“We owe this to the local college student who knocked on doors, the single mom who phone-banked, and the retired senior who volunteered to register voters; because of all of their hard work we now have more voices from all backgrounds included in our democratic process than ever before,” Porter said.
“We welcome this news as we continue to build on the progress of last year,” she said. “We must keep the pressure up as we fight to solidify these gains in 2020 and keep Orange County blue.”
Matthew Harper, a former Republican state assemblyman from Huntington Beach who lost his seat to a Democrat by 5 percentage points in 2018, noted that Democrats had success in Orange County in the past. In the 1970s, in the post-Watergate era, they held a majority of the region’s legislative delegation, including the seat he used to hold.
“It has been a cycle,” Harper said. “It has been a pendulum.”
He said he believed the party could rebound in Orange County once the nation’s political environment is less polarized.
“The Republican Party has always been a center-right party, and that’s the natural inclination of Orange County voters,” he said.
Randall Avila, executive director of the Orange County Republican Party, said as the population has changed, Democrats have been more aggressively registering voters.
“It just means we need to step up our game; we need to rise to the occasion and competitiveness of the county now,” Avila said, noting that the county GOP regularly registers voters at naturalization ceremonies, the DMV, and at events like the Orange County Fair and the Garden Grove Strawberry Festival.
Avila said many Democratic gains were coming in swaths of the county that are already solidly blue, and he pointed to the exponentially surging numbers of voters who are not affiliated with any political party, a phenomenon seen across the state.
The changing voter patterns in Orange County are similar to those that have occurred in places like Montgomery County outside of Philadelphia and Fairfax County in northern Virginia. Such areas historically backed moderate or even conservative Republicans, but in the last 20 to 30 years have trended more Democratic.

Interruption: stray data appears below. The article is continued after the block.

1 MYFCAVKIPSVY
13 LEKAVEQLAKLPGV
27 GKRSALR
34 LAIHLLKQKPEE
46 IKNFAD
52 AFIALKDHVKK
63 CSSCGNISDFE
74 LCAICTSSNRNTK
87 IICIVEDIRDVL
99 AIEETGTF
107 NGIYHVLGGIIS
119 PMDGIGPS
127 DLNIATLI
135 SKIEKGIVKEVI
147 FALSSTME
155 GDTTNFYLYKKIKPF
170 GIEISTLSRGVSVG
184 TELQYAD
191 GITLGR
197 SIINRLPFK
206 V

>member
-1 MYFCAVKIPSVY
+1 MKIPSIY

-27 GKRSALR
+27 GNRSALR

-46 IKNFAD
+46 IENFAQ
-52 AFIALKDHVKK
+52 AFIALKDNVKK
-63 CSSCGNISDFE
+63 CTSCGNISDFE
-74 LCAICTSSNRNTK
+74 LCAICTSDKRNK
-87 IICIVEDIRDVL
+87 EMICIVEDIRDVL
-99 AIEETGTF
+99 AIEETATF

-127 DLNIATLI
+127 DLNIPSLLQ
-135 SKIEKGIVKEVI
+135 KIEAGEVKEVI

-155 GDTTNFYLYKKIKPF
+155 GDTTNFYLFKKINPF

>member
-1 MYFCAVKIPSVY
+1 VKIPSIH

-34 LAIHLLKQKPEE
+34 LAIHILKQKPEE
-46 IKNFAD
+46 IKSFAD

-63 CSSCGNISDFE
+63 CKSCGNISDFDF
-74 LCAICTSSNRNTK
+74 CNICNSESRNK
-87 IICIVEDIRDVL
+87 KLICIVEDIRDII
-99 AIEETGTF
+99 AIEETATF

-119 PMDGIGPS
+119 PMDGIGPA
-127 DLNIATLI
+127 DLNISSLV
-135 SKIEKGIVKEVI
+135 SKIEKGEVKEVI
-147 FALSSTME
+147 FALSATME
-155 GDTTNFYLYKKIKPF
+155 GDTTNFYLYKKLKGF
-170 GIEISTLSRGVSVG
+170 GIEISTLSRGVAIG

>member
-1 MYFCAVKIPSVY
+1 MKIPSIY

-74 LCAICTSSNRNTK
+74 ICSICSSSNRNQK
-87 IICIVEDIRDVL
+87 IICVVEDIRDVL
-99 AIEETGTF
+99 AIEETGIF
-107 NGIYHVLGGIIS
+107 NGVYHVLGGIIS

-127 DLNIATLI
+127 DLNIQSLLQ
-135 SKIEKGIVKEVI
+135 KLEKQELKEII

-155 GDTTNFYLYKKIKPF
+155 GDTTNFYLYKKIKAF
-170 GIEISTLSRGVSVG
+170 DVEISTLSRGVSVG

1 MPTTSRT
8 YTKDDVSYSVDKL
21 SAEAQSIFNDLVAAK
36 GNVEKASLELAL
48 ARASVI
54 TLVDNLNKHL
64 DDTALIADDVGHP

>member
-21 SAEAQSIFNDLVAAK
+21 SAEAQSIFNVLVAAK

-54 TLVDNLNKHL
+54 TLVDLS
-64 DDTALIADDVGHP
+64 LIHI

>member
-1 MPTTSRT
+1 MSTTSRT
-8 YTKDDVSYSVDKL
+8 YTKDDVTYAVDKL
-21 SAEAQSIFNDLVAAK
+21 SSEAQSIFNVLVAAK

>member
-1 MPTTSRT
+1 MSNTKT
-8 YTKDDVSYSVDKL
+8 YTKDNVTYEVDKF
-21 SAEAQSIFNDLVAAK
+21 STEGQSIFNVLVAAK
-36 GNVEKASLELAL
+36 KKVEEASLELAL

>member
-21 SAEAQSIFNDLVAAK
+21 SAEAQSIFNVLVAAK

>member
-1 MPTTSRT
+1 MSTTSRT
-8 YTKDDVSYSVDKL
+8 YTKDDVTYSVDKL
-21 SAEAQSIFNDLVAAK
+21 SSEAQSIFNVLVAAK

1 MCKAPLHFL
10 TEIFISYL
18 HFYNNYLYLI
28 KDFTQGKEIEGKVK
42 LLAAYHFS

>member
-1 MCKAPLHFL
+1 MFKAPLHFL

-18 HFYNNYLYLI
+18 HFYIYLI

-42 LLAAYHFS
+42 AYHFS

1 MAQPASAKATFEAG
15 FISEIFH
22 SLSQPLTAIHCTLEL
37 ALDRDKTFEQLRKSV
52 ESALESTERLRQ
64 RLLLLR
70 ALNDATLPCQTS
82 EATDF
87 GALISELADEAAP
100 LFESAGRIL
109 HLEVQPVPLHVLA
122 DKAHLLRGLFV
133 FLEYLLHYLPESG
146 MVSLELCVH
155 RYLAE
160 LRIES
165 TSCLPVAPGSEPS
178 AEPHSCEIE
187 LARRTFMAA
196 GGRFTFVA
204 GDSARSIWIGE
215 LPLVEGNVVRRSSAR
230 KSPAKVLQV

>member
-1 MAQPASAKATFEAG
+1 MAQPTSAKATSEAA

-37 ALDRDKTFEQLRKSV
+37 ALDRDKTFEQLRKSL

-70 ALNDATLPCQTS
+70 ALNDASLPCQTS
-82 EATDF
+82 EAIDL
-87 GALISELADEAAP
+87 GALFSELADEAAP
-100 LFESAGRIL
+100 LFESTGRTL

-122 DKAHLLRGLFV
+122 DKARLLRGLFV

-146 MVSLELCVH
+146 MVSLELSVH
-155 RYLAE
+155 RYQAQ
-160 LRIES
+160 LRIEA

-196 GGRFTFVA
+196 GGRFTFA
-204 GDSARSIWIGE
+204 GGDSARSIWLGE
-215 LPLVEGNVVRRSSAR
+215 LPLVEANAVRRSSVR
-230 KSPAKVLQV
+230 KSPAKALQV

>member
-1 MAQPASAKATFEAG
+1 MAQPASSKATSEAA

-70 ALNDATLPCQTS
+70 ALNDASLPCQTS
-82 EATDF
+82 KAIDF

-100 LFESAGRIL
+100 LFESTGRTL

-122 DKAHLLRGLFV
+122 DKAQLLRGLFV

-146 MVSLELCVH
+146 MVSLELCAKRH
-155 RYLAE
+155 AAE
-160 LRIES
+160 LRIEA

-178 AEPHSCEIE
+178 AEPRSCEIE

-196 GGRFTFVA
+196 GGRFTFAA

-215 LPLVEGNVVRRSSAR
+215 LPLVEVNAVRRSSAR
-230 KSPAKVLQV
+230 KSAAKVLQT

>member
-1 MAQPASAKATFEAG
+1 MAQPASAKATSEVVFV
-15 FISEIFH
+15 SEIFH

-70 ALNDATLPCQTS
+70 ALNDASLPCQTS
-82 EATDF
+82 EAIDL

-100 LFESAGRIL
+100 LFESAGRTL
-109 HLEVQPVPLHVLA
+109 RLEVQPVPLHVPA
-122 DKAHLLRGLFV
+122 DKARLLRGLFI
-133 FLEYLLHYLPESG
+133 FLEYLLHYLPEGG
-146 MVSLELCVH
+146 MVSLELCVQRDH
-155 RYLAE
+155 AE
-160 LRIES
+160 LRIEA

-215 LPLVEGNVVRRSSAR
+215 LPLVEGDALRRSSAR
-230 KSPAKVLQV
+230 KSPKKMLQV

Although some of these shifts have been propelled by changing demographics, they are also part of a broader national political realignment.
White working-class, non-college-educated voters are increasingly aligning with Republicans over cultural and social issues, while college-educated voters are increasingly at odds with a national GOP that has grown more hardline on issues such as immigration, according to political experts.
“It’s a combination of suburbs becoming more racially/ethnically diverse, but also some significant changes in attitudes in the embrace of and welcoming of more diverse populations,” Rothenberg said.
Rothenberg pointed to the Atlanta suburbs, the North Carolina cities of Charlotte and Greensboro, and a number of areas in Texas that could be primed for a political turnaround like that of Orange County.
And even though Democrats have gotten their hopes up in Texas and Georgia before, only to see their expectations fall short, Rothenberg said the tilt leftward in these states may be speeding up.
Democrats from Texas, Arizona and Nevada have already been in touch with their compatriots in Orange County to discuss strategy.
“If it can happen in Orange County, it can happen anywhere,” said Ada Briceño, chairwoman of the Orange County Democratic Party. “This is a lesson not to dismiss historically Republican-dominated areas, but to dig in deeper and engage with people, especially those who have never been engaged in our political process.”
The shift could immediately come into play in several congressional races in 2020, notably in Texas.
Four Republican congressmen in the Lone Star State have signaled they will step down at the end of this term, most recently Rep. Kenny Marchant, who announced on Monday his plan to retire in 2020.
Marchant, who represents the suburban communities between Dallas and Ft. Worth, first won the seat in 2004, beating his Democratic rival by 30 percentage points. In 2018, his margin of victory over his Democratic challenger was just 3 points.
Cal Jillson, a political science professor at Southern Methodist University in Dallas, said Marchant’s district, along with those in the Houston suburbs and along the border both vacated by sitting Republicans, will probably be very competitive in 2020.
The political shift, Jillson said, was “inevitable — but Trump brought it on more quickly.”
©2019 Los Angeles Times